# A prime number random walk

This question came to my mind thanks to this question which I found really interesting (and beautiful! Like the mathematician Philippe Caldero said in his book Histoires Hédonistes de Groupes et de Géométries (roughly translated) "Let us stop for a moment to contemplate the beauty of mathematics, that is after all the point of figures".).

It is also related to this other question.

The idea is to perform a walk following the following rules:

• Initialisation: You start on the point $(0,0)$ which correspond to the integer $n=0$, and you will walk from one point of $\mathbb Z^2$ to another. You start by walking on the right.

• Each horizontal step you take increases the integer $n$ by $1$.

• When $n$ is equal to a prime number, you take one step up, and you change the direction you were going to (if you were walking from left to right you will walk from right to left, and reciprocally).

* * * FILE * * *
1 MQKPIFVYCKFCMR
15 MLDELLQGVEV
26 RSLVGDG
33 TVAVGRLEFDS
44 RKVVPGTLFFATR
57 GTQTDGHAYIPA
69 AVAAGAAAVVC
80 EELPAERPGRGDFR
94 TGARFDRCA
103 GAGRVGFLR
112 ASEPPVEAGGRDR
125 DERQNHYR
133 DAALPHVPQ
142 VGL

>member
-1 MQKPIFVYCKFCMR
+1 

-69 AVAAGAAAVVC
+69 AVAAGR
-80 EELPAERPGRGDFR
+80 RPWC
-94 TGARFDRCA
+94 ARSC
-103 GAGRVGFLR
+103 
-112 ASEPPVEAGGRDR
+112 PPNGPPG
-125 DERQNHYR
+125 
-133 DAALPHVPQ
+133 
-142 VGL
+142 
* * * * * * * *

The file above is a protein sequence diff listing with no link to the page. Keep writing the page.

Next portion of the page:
To illustrate the rules, a drawing will perhaps be more explicit:

$$\begin{matrix} & 7 & 8 & 9 & 10\\ & 7 & 6 & 5 \\ & 3 & 4 & 5 \\ & 3 & 2 & \\ 0&1&2& & \end{matrix}$$

Or with blue lines:

Well now nothing stops us from going a little further, which we will do until $n=100$, and then until $n=1\,000$.

It seems that the walk is almost always on the right side of the $y$-axis. Though the walk is crossing the axis a few times.

Let us walk until $n=10\,000$.

Then we realise that we have completely changing the side of the axis we were walking on.

Which rises some questions:

• Will we cross the $y$-axis infinitely many times?

• Will we be walking as much on each side of the plane? In the sense that if we denote by $L_n$ the set of integers less or equals to $n$ on the left side of the plane and $R_n$ the set of integers less or equals to $n$ on the left side of the plane:

$$\lim_{n\to\infty} \frac {L_n}n=\lim_{n\to\infty} \frac {R_n}n=\frac 12.$$

• Will we walk out of any fixed vertical band centred on the $y$-axis?

Though any other result, or drawing (I did not succeed in drawing it for $n=10^5$), references about this walk would be of great interest.